Published: Wed, March 01, 2017
World Media | By Joan Schultz

Trump Drops Effort to Block Texas' Voter ID Law

Trump Drops Effort to Block Texas' Voter ID Law

"There are no impending federal or statewide elections; the Texas Legislature is now convened in its biennial legislative session; and the State has asked the Court to defer to its ongoing legislative efforts to enact an appropriate amendment to its voter identification law", lawyers wrote, explaining the three core reasons for its voluntary removal from the case. The Department of Justice (DOJ) joined the fight against the law, which the U.S. Fifth Circuit Court of Appeals eventually found to indeed be intentionally discriminatory against Black and Latinx voters. Justice Dept pulls out of Texas voter ID case WH bats down calls for special prosecutor in Russian Federation probe MORE has taken to reverse the Obama administration's position in voting rights cases.

A ruling against Texas could ultimately put it back on the list of states needing federal approval (called "preclearance") before changing election laws.

The Justice Department said Monday it would no longer pursue allegations that Texas lawmakers purposefully discriminated against minority voters by requiring them to present one of a handful of approved forms of photo identification. Sessions' DOJ will drop the federal government's longstanding argument that Texas legislators acted with discriminatory intent.

"It's a complete 360", Lang told the Associated Press. "The Justice Department should be doing everything in its power to encourage participation in the democratic process, not giving tacit support to the State's effort to suppress it". They point to a provision in the law that allows Texas voters to use their hunting licenses as identification, but not student identification cards. Obama's attorneys general, Eric Holder and Loretta Lynch, repeatedly took action against voter ID laws, either through investigations or lawsuits against state governments.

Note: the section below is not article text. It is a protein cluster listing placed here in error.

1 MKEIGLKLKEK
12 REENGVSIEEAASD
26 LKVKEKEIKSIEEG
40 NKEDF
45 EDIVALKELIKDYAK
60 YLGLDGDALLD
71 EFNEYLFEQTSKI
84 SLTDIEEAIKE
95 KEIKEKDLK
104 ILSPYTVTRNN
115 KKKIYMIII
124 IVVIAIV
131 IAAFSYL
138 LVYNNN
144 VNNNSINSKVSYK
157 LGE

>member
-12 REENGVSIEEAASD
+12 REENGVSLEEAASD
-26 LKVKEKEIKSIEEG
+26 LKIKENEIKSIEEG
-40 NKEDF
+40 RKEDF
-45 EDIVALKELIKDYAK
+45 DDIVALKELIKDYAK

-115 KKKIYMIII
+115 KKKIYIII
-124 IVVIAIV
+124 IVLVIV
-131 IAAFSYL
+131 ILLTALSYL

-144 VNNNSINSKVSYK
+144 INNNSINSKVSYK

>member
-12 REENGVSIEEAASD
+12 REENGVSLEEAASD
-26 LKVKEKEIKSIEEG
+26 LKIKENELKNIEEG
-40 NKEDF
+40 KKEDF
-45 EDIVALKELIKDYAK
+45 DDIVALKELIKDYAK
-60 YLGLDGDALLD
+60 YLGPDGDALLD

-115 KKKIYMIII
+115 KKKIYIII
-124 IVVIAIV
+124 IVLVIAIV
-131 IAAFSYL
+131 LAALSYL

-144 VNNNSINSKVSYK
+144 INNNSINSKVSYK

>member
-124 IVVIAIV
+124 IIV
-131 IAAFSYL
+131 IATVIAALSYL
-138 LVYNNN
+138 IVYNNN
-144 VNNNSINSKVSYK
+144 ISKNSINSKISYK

Voting rights advocates, who worked with the Obama Justice Department for years on the court challenge, expressed outrage at the reversal.

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The federal government's change of position was a new sign that the civil rights agenda has undergone a major shift with the election victory of President Donald Trump. The NAACP Legal Defense Fund is also involved in the challenge to the law.

It is thus unclear whether, or even if, the Texas case will return to the Supreme Court, and in what form.

Civil rights groups have expressed fears that this new investigation will provide an incentive to state legislatures to adopt new restrictions on voters' rights. The 5th Circuit Court of Appeals further blocked the state from fully enforcing the law for the 2016 presidential election, a decision that cleared the way for more than 16,000 Texans to vote.

A hearing on the matter will be held Tuesday in Ramos' Corpus Christi courtroom.

"We are pressing forward with the discriminatory objective claim, so while it is disappointing and a concerning signal from the Department of Justice about their position on voting rights it will not change our position in the case", she said in an interview.

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